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Original Research ARTICLE

Front. Microbiol., 15 January 2019 |

Detection and Characterization of ESBL-Producing Escherichia coli From Humans and Poultry in Ghana

Linda Falgenhauer1,2, Can Imirzalioglu1,2, Kwabena Oppong3, Charity Wiafe Akenten3, Benedikt Hogan4,5, Ralf Krumkamp4,5, Sven Poppert6,7, Vinzent Levermann4,5, Oliver Schwengers1, Nimako Sarpong3, Ellis Owusu-Dabo3, Jürgen May4,5 and Daniel Eibach4*
  • 1Institute of Medical Microbiology, Justus Liebig University Giessen, Giessen, Germany
  • 2German Center for Infection Research, Partner Site Giessen-Marburg-Langen, Giessen, Germany
  • 3Kumasi Centre for Collaborative Research in Tropical Medicine, Kumasi, Ghana
  • 4Infectious Disease Epidemiology, Bernhard Nocht Institute for Tropical Medicine, Hamburg, Germany
  • 5German Center for Infection Research, Partner Site Hamburg-Lübeck-Borstel-Riems, Hamburg, Germany
  • 6Swiss Tropical and Public Health Institute, Basel, Switzerland
  • 7University of Basel, Basel, Switzerland

Introduction: The increasing incidence of infections caused by extended-spectrum beta-lactamase (ESBL)-producing Escherichia coli in sub-Saharan Africa is of serious concern. Studies from countries with a highly industrialized poultry industry suggest the poultry production-food-consumer chain as a potential transmission route. In Africa, integrated studies at this human–animal interface are still missing.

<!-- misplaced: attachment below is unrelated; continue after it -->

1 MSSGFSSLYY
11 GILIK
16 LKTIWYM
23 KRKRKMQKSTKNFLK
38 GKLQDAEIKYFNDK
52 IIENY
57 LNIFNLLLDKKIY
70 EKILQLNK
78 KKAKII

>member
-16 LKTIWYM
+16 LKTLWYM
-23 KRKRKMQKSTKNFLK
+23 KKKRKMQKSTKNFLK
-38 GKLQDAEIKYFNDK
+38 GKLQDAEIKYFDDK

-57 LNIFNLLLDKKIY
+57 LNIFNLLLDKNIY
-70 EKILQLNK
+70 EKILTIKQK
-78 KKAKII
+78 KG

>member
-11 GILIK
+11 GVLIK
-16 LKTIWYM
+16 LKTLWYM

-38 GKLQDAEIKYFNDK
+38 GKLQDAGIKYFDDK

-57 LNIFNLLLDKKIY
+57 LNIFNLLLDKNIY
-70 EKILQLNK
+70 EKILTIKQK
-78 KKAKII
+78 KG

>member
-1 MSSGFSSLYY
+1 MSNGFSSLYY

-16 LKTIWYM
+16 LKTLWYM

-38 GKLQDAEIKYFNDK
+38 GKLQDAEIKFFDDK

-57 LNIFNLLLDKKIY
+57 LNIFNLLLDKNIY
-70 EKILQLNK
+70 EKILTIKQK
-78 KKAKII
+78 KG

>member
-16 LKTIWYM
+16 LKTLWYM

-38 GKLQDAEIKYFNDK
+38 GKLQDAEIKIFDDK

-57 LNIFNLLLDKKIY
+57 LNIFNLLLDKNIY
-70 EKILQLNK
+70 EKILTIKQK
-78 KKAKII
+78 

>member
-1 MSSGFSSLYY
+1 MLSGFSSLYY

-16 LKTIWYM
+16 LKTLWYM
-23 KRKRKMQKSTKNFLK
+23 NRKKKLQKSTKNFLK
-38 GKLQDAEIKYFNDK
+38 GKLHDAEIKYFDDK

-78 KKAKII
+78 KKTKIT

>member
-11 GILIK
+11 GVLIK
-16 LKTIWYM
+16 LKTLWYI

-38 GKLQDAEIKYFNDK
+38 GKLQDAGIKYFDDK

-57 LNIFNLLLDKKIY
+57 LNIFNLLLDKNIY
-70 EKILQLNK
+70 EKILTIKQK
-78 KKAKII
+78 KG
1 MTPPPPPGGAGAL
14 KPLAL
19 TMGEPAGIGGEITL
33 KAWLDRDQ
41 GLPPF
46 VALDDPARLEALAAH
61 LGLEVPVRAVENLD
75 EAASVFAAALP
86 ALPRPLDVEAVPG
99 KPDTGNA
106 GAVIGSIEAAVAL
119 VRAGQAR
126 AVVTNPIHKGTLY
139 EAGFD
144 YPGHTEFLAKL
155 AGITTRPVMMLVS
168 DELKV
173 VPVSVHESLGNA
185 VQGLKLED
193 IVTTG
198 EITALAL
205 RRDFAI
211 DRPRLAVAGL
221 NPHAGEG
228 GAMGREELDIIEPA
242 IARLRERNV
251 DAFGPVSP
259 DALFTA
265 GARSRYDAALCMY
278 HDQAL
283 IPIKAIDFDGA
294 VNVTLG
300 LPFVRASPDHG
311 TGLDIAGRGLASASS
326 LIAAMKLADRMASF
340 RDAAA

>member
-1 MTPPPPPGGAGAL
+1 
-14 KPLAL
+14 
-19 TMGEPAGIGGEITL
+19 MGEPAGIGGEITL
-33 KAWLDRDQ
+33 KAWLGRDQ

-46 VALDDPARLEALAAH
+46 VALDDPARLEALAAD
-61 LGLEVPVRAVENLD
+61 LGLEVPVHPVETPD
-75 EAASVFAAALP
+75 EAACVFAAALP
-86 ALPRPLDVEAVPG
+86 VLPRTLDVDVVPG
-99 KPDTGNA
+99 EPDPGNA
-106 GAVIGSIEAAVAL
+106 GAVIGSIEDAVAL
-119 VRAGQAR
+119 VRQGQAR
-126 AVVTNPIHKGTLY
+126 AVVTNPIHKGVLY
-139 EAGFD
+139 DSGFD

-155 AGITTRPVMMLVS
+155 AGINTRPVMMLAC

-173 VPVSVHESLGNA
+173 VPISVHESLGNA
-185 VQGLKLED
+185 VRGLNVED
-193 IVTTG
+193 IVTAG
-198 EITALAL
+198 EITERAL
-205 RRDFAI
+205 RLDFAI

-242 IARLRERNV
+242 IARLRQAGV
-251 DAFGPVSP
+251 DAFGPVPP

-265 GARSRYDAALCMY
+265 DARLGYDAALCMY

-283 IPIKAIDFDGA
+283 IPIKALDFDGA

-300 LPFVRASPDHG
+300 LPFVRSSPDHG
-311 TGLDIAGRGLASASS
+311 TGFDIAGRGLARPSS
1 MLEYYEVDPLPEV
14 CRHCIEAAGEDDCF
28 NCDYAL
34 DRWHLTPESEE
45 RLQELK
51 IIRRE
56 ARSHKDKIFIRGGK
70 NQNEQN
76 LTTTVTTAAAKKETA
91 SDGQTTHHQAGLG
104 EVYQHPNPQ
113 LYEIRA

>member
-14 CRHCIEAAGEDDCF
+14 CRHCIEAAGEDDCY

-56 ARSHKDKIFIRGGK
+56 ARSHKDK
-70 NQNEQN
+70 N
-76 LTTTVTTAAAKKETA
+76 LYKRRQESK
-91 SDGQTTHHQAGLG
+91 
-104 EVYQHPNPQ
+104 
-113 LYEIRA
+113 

Aim: To determine the molecular epidemiology of ESBL-producing E. coli from the intestinal tract of humans and poultry in rural Ghana.

Methods: During a 6-month period, fecal samples from all children admitted to the Agogo Hospital (Ghana) and broilers at eight poultry farms located within the hospital catchment area were collected. After screening on selective ESBL agar, whole genome sequencing (WGS) was performed on all ESBL isolates. The genomes were analyzed using multilocus sequence typing (MLST), ESBL genotyping and genome-based phylogenetic analyses.

Results: Of 140 broilers and 54 children, 41 (29%) and 33 (61%) harbored ESBL E. coli, respectively, with prevalences on farms ranging between 0 and 85%. No predominant sequence type (ST) was detected among humans. ST10 was most prevalent among broilers (n = 31, 69%). The ESBL gene blaCTX-M-15 was predominant among broilers (n = 43, 96%) and humans (n = 32, 97%). Whole-genome-based phylogenetic analysis revealed three very closely related broiler/human isolate clusters (10% of ESBL isolates) with chromosomal and plasmid-mediated ESBL genes.

Conclusion: The findings demonstrate a high frequency of intestinal ESBL-producing E. coli in rural Ghana. Considering that animal and human samples are independent specimens from the same geographic location, the number of closely related ESBL isolates circulating across these two reservoirs is substantial. Hence, poultry farms or meat products might be an important source for ESBL-producing bacteria in rural Ghana leading to difficult-to-treat infections in humans.